It’s modeled after a successful National Guard program – in place since 1989 – that lets governors use Guardsmen to assist with law enforcement efforts related to drug interdiction activities. Under the new program, Guard troops could help support local law enforcement agencies to ensure schools are safe. The National Guard has said it is “particularly well suited for domestic law enforcement support missions” because it is “located in over 3,000 local communities throughout the nation, readily accessible, routinely exercised with local first responders, and experienced in supporting neighboring communities.”

Boxer said bills like this are only part of a comprehensive response to Friday’s massacre at a Connecticut elementary school; she also wants new gun control laws, including bans on assault weapons and high-capacity magazines as well as controls to ensure that the mentally ill can’t buy guns.

Posted on Wednesday, December 19th, 2012
Under: Barbara Boxer, Public safety, U.S. Senate | 24 Comments »

Thompson to lead House Dems’ gun control effort

Rep. Mike Thompson will be House Democrats’ point man seeking new steps Congress can take to reduce gun violence and prevent massacres like the shooting at Sandy Hook Elementary School in Newtown, Conn., House Minority Leader Nancy Pelosi announced Wednesday morning.

“As we mourn the unspeakable tragedy in Newtown, we must respond with more than words; we must take action. We must be able to tell our children that we are doing everything in our power to prevent this from happening again,” Pelosi, D-San Francisco, said in a news release. “I am pleased to appoint Congressman Thompson to lead our task force to reduce and prevent gun violence. He is a Vietnam veteran and an avid hunter, and he is ideally suited to lead this effort, working with the Administration and in a bipartisan way, to ban assault weapons and assault magazines.”

Mike ThompsonThompson, D-Napa, said that as a father and grandfather, he’s “deeply shocked and saddened by the senseless act of violence we’re mourning in Newtown,” and he’s honored to chair an effort seeking ways to reduce and prevent such things.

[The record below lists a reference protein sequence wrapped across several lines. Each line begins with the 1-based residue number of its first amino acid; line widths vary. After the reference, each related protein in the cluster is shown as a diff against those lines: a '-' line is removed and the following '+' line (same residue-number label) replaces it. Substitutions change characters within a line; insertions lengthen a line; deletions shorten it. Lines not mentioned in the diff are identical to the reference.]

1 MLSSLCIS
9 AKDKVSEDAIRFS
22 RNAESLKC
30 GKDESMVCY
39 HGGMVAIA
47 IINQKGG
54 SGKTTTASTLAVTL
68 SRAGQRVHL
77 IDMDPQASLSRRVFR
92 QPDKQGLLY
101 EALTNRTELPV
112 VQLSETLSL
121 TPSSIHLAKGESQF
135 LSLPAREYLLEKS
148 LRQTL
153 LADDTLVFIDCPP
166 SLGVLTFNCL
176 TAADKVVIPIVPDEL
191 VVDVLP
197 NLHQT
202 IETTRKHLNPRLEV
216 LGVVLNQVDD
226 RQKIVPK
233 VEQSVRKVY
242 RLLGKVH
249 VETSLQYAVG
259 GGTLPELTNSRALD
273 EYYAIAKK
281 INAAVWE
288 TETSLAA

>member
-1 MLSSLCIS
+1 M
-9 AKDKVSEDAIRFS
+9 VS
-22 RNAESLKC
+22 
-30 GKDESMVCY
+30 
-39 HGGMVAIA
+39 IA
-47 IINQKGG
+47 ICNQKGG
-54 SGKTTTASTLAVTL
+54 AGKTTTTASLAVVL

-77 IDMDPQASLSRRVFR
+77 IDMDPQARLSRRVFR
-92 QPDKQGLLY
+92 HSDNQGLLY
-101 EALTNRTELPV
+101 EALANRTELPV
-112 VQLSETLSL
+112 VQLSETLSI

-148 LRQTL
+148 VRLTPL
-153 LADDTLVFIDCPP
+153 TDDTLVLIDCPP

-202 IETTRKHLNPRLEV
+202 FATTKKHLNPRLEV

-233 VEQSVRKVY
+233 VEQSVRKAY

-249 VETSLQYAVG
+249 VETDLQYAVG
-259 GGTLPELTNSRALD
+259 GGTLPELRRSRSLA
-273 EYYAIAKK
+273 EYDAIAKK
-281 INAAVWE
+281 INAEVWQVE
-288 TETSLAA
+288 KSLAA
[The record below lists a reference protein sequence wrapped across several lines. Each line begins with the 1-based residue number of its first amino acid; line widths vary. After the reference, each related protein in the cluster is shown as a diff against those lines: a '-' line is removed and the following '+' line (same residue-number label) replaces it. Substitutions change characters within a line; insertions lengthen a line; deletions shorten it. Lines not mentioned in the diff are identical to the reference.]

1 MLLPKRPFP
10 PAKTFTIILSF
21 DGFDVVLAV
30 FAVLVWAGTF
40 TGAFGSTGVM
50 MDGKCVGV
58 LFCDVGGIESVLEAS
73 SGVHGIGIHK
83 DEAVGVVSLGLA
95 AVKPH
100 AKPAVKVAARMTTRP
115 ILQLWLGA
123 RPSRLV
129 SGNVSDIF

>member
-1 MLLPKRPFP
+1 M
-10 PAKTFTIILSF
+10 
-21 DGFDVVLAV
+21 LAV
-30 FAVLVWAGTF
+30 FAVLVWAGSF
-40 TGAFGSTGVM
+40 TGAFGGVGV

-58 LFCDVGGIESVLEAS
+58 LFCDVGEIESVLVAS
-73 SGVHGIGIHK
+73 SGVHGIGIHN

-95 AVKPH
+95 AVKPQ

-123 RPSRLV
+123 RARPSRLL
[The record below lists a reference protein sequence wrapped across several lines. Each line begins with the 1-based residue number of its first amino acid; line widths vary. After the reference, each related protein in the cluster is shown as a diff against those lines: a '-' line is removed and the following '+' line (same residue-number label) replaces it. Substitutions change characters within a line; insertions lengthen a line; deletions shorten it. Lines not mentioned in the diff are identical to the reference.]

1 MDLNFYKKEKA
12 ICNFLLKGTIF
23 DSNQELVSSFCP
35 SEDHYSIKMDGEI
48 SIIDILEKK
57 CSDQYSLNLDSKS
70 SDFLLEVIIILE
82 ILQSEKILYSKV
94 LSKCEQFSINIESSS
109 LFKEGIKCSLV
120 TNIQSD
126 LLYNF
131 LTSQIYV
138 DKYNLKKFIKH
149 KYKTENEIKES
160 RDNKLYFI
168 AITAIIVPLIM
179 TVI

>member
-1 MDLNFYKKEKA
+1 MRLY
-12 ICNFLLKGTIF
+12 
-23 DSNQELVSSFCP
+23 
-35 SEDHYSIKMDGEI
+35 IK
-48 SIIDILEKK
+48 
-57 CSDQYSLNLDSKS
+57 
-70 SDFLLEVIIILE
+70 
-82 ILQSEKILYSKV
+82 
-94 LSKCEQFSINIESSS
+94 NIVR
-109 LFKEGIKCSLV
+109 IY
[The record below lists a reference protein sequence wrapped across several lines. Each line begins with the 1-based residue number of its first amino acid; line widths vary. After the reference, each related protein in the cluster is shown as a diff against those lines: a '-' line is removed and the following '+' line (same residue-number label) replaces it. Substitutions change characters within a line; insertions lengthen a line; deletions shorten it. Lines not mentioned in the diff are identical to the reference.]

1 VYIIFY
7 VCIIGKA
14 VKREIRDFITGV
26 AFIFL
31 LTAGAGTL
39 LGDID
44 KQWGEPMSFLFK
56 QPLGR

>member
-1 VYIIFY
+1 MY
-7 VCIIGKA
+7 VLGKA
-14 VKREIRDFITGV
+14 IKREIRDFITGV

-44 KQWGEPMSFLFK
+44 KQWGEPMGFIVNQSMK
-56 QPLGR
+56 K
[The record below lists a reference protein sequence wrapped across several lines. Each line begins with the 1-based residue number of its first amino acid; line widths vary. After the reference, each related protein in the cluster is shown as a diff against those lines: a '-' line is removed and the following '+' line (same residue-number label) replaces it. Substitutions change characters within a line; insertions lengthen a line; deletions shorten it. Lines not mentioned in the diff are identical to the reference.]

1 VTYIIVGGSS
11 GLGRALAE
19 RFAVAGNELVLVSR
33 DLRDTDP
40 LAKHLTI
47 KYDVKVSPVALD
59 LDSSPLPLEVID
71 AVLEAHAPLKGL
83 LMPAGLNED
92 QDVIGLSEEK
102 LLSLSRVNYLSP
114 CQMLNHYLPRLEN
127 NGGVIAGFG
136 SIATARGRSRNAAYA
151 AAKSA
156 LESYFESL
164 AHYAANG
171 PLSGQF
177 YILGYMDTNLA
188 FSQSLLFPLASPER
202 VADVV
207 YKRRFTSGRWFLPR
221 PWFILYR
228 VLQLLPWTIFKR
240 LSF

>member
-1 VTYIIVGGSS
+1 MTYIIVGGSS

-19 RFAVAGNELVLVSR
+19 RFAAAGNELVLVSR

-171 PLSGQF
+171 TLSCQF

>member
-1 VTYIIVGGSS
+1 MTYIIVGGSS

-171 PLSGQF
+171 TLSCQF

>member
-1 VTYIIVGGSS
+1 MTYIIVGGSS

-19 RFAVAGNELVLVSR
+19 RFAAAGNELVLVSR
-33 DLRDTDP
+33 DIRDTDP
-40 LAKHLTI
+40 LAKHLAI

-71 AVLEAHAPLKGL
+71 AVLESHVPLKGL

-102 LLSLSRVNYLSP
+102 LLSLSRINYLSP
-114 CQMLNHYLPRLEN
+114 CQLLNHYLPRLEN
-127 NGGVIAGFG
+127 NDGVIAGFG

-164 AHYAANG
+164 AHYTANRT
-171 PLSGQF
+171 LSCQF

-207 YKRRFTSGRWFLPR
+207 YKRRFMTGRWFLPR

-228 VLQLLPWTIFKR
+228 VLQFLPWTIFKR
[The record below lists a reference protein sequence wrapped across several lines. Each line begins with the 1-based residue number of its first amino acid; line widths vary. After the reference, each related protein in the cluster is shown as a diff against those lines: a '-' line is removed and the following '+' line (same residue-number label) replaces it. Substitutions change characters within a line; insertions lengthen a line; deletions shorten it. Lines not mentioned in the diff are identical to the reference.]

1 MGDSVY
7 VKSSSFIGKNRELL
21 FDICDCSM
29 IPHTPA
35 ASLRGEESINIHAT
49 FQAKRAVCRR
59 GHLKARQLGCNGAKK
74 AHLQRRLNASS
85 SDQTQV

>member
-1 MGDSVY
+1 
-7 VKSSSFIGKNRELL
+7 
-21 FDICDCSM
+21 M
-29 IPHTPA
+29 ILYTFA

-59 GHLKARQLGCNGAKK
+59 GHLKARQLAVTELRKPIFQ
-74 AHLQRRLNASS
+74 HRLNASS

“I am a gun owner, hunter, former co-chair of the Congressional Sportsman Caucus, supporter of the second Amendment and a combat veteran who carried an assault rifle in Vietnam,” Thompson said. “I understand guns, their purpose and how they are used. Military-type assault weapons and assault magazines have no place on our streets or in our communities. We also need to consider instituting more detailed background checks and making sure appropriate mental health services are available. As chair of this task force I will be working on these issues as part of a comprehensive approach to reduce gun violence and strengthen our nation’s gun laws while protecting law abiding citizens’ right to own legitimate firearms.”

UPDATE @ 9 A.M.: Here’s how Thompson answered the four questions we put to all California House members for today’s front-page story:

Do you support re-enacting the federal assault weapons ban that was in effect from 1994 to 2004? Why/why not?
“Yes. I am a gun owner, hunter, former co-chair of the Congressional Sportsman Caucus, supporter of the second Amendment and a combat veteran who carried an assault rifle in Vietnam. I understand guns, their purpose and how they are used. There is absolutely no reason why people should have access to military-type assault weapons or assault magazines. They serve no sporting purpose, they aid criminals, and they open the door to mass shootings like the one we’re mourning in Newtown.”

Do you believe citizens have an inalienable right to own weapons like the Bushmaster .223 rifle, along with multiple 30-round magazines, used in Newtown?
“No. I believe law-abiding, responsible Americans have the right to own legitimate firearms for legitimate purposes. But the second amendment was not written with the purpose of providing everyone with the inalienable right to sell or own military-type assault rifles and assault magazines.”

Should the right to own firearms be predicated upon a background check, including mental health, of others residing in that home?
“Yes. We need a comprehensive approach to reduce gun violence. Conducting background checks and getting mental health information are an important part of an all-the-above approach to preventing gun violence.”

Would you support a federal law requiring user education, user licensing and registration of all firearms, much as we already require with cars?
“I support a comprehensive approach to reduce gun violence that includes detailed background checks, meaningful mental health improvements, strict firearm registration rules, assault weapon bans and assault clip bans.”

Posted on Wednesday, December 19th, 2012
Under: gun control, Mike Thompson, Nancy Pelosi, U.S. House | 1 Comment »